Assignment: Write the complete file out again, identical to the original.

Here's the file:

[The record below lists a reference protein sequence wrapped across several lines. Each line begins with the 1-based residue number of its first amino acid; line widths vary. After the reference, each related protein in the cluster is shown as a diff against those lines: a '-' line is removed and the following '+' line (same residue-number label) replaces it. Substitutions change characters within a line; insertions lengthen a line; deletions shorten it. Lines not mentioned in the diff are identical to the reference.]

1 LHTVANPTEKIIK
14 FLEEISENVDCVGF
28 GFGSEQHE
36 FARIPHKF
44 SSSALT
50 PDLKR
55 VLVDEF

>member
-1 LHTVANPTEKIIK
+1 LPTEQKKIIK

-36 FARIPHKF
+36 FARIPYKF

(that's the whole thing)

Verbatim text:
[The record below lists a reference protein sequence wrapped across several lines. Each line begins with the 1-based residue number of its first amino acid; line widths vary. After the reference, each related protein in the cluster is shown as a diff against those lines: a '-' line is removed and the following '+' line (same residue-number label) replaces it. Substitutions change characters within a line; insertions lengthen a line; deletions shorten it. Lines not mentioned in the diff are identical to the reference.]

1 LHTVANPTEKIIK
14 FLEEISENVDCVGF
28 GFGSEQHE
36 FARIPHKF
44 SSSALT
50 PDLKR
55 VLVDEF

>member
-1 LHTVANPTEKIIK
+1 LPTEQKKIIK

-36 FARIPHKF
+36 FARIPYKF